Pokémon GO uses augmented reality to show players Pokémon characters in real life locations using their phones. Pic: Flickr/Farley Santos

Nintendo shares spike by 56% as investors rush to catch Pokémon GO’s success

HAVING proven itself to be much more than just a nostalgic game, the global phenomenon that is Pokémon GO has also captured the attention of investors, who are racing to catch some of its unprecedented success as Nintendo shares shoot up by 56 percent since its launch last Thursday.

According to News.com.au, the company’s stocks rose 12.73 percent on Tuesday on the Tokyo exchange to nearly US$221 (23,049 Japanese Yen), one of the record highs for 2016.

By July 8, two days after its release, the game was installed on more than 5 percent of all Android devices in the U.S., and is now on more than 5 million Android phones, which is more than the dating app, Tinder.

Web analytics firm SimilarWeb also said that people in the U.S. were playing it for an average of 43 minutes a day – more than any time spent on Whatsapp or Instagram.

SEE ALSO: Singapore: Australian expat gets fired after Pokémon GO rant on Facebook

Nintendo’s shares rocketed by 25 percent on Monday, making July 11 the video game company’s highest intraday gain since 1983, when it was first listed on the Tokyo Exchange.

Since then, an estimated 10.4 million Nintendo shares have been traded, with their market value reaching US$31.3 billion.

The app is only currently available in the U.S., Australia and New Zealand, so just how much more those shares will climb when it launches in Europe and especially Asia is anyone’s guess. As it is, a video by Twitter user Jonathan Perez showed an extraordinary amount of people crowing Central Park in New York searching for Squirtles – and most of them were Asian faces.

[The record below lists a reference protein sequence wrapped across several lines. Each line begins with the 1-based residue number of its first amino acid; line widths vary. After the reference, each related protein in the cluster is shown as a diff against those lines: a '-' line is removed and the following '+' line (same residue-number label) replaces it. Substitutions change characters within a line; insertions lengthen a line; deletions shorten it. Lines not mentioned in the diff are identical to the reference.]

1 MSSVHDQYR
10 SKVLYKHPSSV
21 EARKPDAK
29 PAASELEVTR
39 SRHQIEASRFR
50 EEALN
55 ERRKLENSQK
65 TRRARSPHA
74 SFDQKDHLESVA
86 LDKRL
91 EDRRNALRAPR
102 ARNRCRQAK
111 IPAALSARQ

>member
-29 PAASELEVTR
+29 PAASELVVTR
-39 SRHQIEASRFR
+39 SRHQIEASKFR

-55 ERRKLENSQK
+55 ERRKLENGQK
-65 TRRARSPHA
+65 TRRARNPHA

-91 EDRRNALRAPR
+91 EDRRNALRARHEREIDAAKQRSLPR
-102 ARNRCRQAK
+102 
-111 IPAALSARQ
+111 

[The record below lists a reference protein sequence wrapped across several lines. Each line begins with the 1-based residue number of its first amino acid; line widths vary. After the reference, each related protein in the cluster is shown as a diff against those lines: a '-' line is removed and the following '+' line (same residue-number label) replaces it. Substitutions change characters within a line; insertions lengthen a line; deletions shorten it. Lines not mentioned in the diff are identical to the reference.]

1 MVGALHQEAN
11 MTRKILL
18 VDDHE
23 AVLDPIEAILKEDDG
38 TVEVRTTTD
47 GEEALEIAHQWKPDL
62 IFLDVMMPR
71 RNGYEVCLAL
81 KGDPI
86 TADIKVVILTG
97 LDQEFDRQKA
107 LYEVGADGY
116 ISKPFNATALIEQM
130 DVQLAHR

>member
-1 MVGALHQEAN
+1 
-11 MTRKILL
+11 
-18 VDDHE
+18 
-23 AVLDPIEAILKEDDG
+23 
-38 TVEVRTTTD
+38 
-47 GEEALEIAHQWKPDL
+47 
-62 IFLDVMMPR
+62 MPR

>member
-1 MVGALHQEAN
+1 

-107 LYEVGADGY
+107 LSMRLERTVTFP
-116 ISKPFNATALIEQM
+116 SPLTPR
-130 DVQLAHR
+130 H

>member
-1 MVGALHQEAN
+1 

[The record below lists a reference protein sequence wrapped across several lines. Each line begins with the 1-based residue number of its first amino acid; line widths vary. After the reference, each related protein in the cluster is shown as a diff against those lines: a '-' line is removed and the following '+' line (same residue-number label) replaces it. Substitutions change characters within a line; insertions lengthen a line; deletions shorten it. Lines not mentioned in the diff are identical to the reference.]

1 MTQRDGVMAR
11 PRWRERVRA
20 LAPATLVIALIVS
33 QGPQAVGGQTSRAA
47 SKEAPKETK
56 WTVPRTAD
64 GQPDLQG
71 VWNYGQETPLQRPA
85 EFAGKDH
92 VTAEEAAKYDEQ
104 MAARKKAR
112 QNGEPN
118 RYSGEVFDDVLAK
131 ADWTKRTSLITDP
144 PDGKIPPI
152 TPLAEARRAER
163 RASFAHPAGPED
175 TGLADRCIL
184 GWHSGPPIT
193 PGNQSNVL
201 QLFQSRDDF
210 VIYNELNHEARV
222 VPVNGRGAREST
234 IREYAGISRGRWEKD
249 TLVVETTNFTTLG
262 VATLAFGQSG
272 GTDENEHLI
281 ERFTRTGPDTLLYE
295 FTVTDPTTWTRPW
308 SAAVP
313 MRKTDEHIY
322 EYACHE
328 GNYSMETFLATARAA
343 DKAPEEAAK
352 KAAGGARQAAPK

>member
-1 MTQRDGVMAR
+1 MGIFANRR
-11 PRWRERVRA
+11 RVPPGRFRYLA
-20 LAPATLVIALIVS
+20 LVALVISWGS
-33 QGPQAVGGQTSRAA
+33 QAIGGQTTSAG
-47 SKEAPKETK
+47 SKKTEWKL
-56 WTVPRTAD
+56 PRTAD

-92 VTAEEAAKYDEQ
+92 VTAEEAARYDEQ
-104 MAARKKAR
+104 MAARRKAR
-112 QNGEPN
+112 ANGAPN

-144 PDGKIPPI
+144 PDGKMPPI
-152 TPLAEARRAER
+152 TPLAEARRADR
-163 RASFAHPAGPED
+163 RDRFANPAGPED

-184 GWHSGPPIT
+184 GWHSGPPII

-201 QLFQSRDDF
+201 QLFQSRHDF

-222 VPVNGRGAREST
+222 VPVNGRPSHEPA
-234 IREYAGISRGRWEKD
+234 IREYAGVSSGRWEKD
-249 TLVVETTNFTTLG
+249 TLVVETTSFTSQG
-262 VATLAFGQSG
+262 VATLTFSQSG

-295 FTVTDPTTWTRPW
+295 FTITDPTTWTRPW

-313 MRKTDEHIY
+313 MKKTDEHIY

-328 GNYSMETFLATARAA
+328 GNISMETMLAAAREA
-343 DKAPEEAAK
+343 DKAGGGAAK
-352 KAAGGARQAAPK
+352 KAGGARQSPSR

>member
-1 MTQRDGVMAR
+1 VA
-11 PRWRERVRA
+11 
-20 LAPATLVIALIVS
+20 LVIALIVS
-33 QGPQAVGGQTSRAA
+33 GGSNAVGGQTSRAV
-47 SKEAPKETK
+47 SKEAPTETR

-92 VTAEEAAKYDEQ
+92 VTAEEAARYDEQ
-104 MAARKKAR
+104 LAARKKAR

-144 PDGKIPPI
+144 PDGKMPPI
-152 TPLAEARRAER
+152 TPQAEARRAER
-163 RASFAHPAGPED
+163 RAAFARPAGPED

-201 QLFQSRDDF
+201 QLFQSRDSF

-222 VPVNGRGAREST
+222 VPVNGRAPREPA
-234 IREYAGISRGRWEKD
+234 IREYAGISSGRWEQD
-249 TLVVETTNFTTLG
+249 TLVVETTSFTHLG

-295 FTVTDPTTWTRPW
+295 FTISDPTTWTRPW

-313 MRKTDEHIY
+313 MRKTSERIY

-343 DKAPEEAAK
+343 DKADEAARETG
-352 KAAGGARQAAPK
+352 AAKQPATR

Nintendo is not the sole company responsible for Pokémon GO, but it does own 33 percent of the Pokémon Company, which develops the main game series. Nintendo also has a stake in former Google subsidiary, Niantic, which developed the AR game everyone is raving about.

However, there are concerns about the security and privacy of the game, which takes liberties with players’ location and camera capabilities to track their location.

SEE ALSO: Prepare for trouble, make it double: Pokémon GO might be a security and privacy risk

There have also been other issues with the game, or rather, the players – there have been reports in the U.S. of people causing major traffic pile-ups while searching for the ‘mons, finding a dead body while trying to find a natural source of water in Wyoming, and armed criminals luring teenagers into a trap in Missouri.

We can only speculate on how many similar stories (or worse) will crop up once the game launches globally, but for now, we’ll keep our fingers crossed while we wait to catch ’em all.